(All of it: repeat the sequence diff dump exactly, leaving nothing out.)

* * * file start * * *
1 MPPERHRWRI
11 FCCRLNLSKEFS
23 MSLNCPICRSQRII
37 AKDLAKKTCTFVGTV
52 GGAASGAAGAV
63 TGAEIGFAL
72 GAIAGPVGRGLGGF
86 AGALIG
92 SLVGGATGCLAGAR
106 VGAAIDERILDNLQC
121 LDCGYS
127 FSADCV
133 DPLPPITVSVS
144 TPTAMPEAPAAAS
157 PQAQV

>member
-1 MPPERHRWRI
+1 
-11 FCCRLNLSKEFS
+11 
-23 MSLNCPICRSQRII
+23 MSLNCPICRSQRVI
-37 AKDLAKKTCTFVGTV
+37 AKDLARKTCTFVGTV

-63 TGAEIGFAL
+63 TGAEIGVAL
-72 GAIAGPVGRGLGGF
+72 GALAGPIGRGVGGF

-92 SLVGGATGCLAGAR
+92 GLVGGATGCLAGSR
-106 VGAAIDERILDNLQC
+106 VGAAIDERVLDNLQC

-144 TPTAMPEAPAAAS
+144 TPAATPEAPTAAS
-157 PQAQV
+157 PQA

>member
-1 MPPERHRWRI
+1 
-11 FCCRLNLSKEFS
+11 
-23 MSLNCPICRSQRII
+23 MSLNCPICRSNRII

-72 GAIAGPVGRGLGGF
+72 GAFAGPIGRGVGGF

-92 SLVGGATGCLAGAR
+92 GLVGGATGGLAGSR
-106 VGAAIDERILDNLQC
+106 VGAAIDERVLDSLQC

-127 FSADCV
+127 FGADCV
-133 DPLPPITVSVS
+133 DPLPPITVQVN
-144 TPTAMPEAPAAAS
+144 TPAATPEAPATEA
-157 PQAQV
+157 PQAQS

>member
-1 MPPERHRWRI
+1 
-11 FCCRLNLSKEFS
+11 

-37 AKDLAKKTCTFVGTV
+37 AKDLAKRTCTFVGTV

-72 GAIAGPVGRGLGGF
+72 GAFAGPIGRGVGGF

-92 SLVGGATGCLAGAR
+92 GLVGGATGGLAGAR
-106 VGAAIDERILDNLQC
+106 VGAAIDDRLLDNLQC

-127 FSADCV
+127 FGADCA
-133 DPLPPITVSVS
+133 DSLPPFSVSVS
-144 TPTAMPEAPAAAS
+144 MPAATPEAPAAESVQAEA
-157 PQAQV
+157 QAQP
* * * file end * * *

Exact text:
1 MPPERHRWRI
11 FCCRLNLSKEFS
23 MSLNCPICRSQRII
37 AKDLAKKTCTFVGTV
52 GGAASGAAGAV
63 TGAEIGFAL
72 GAIAGPVGRGLGGF
86 AGALIG
92 SLVGGATGCLAGAR
106 VGAAIDERILDNLQC
121 LDCGYS
127 FSADCV
133 DPLPPITVSVS
144 TPTAMPEAPAAAS
157 PQAQV

>member
-1 MPPERHRWRI
+1 
-11 FCCRLNLSKEFS
+11 
-23 MSLNCPICRSQRII
+23 MSLNCPICRSQRVI
-37 AKDLAKKTCTFVGTV
+37 AKDLARKTCTFVGTV

-63 TGAEIGFAL
+63 TGAEIGVAL
-72 GAIAGPVGRGLGGF
+72 GALAGPIGRGVGGF

-92 SLVGGATGCLAGAR
+92 GLVGGATGCLAGSR
-106 VGAAIDERILDNLQC
+106 VGAAIDERVLDNLQC

-144 TPTAMPEAPAAAS
+144 TPAATPEAPTAAS
-157 PQAQV
+157 PQA

>member
-1 MPPERHRWRI
+1 
-11 FCCRLNLSKEFS
+11 
-23 MSLNCPICRSQRII
+23 MSLNCPICRSNRII

-72 GAIAGPVGRGLGGF
+72 GAFAGPIGRGVGGF

-92 SLVGGATGCLAGAR
+92 GLVGGATGGLAGSR
-106 VGAAIDERILDNLQC
+106 VGAAIDERVLDSLQC

-127 FSADCV
+127 FGADCV
-133 DPLPPITVSVS
+133 DPLPPITVQVN
-144 TPTAMPEAPAAAS
+144 TPAATPEAPATEA
-157 PQAQV
+157 PQAQS

>member
-1 MPPERHRWRI
+1 
-11 FCCRLNLSKEFS
+11 

-37 AKDLAKKTCTFVGTV
+37 AKDLAKRTCTFVGTV

-72 GAIAGPVGRGLGGF
+72 GAFAGPIGRGVGGF

-92 SLVGGATGCLAGAR
+92 GLVGGATGGLAGAR
-106 VGAAIDERILDNLQC
+106 VGAAIDDRLLDNLQC

-127 FSADCV
+127 FGADCA
-133 DPLPPITVSVS
+133 DSLPPFSVSVS
-144 TPTAMPEAPAAAS
+144 MPAATPEAPAAESVQAEA
-157 PQAQV
+157 QAQP